Lights, camera, action…

From paint to lamps, Charlotte Pearson finds out more in Rustington.

Being creative has always been a big part of Miranda Law’s life.

photoIt has seen her go from being a scenic artist at theatres to working on daytime television shows and has resulted in her setting up her own business.
“I studied design at university,” explains Miranda. “I initially did work experience at a theatre in the costume department and always thought I would do that but then I started to design props and sets and just really loved it.
“I enjoyed being part of the process,” she adds. “I also did painting on shows like ‘60 Minute Makeover’, I was one of the people in the background.”

And so after not being able to find the right lampshade for her own home she decided to make it herself.
“I had some beautiful Japanese Chiyogami paper that I hadn’t found a use for so I ordered some frames and materials and made it,” she reveals.

This first lampshade still has pride of place in her home and ignited her passion for creating bespoke lampshades, leading to her setting up her company Swee Mei.
“The one I made for myself is just beautiful I still have it now in my hallway. I love Japanese prints, as well as bright and exotic fabrics,” Miranda smiles.

The eclectic range of different bold fabrics Miranda uses is no accident and links to her travels.
“I think a lot of my influence in choosing my fabrics is due to living abroad for most of my childhood,” the Rustington designer agrees.
“I lived in Singapore, Fiji and Spain with brief interludes back in England.
“My parents’ house was always filled with amazing things they picked up on their travels. I also lived in Cairo for a year as an adult.”

This influence doesn’t just stop at the fabrics used but also relates to her company’s name – Swee Mei.
“It is my daughter’s middle name. My mum is Chinese Malaysian and we all have Swee before our middle name,” she says. “It was my mum and grandma who chose the name for me, it means Water Jasmine.”

2013-08-09 18.43.44So how does the creative process begin?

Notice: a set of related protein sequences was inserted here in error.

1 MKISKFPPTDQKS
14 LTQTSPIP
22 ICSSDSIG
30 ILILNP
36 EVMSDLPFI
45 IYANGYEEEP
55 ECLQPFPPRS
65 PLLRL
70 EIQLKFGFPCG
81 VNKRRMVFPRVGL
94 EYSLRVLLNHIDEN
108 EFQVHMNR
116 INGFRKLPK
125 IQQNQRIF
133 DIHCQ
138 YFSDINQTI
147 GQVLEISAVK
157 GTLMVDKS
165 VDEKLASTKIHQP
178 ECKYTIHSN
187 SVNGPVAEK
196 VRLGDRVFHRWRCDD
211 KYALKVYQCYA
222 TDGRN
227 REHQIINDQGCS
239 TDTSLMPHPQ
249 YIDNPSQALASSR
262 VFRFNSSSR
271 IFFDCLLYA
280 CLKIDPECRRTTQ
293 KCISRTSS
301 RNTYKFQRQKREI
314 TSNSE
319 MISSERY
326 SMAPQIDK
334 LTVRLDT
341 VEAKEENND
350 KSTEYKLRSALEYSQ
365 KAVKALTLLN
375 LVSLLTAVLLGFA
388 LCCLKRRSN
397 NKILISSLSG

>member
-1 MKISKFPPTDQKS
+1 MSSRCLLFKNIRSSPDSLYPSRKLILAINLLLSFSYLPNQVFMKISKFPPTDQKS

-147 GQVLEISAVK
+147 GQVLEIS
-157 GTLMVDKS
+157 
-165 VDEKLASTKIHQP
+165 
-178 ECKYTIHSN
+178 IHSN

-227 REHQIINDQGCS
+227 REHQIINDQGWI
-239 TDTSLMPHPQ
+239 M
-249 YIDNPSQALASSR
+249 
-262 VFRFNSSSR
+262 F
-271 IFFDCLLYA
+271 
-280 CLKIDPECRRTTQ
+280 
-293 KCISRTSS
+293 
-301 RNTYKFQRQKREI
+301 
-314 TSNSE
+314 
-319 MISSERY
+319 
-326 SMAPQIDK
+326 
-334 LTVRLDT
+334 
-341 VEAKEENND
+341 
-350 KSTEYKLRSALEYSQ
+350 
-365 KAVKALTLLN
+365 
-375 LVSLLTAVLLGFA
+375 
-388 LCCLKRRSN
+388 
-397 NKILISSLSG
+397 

“I pick the fabric first and then work from there. I have literally thousands of fabrics and samples everywhere,” she explains.
“I would love to, one day, make my own fabric but there are so many different types out there that I love and so many talented designers I don’t know if I could do it the same justice.
“But it would be lovely to have something I have done from scratch.”

With many of her creations being sold straight away does she have any favourites?
“I love the Palmeral one and the Sienna. The fabric for it has been discontinued but I managed to find the last ten metres of it,” Miranda says.

When it comes to shape, the most popular are the round ones but she can also make empire and square if requested.

Miranda is also open to requests as Swee Mei undertakes commissions.
“People may come to me with curtain fabric and say I want a lamp to match or they will show me the room and I’ll set up a private Pinterest board and put ideas on there for them,” she explains.

Miranda speaks with passion but I have to ask, does she enjoy it?
“I love it, I couldn’t imagine doing a job that I hate,” she exclaims.
“People are surprised at how well it has been going as people seem to think you can’t make a hobby into a job.
“But vintage fabrics and crafty things are very ‘in’ at the moment so I started at the right time I think,” she beams.

By the looks of the lampshades these won’t be going out of fashion any time soon.

To view the collection, visit or ‘like’ her Facebook page –





admin August 12, 2014 Interiors and Property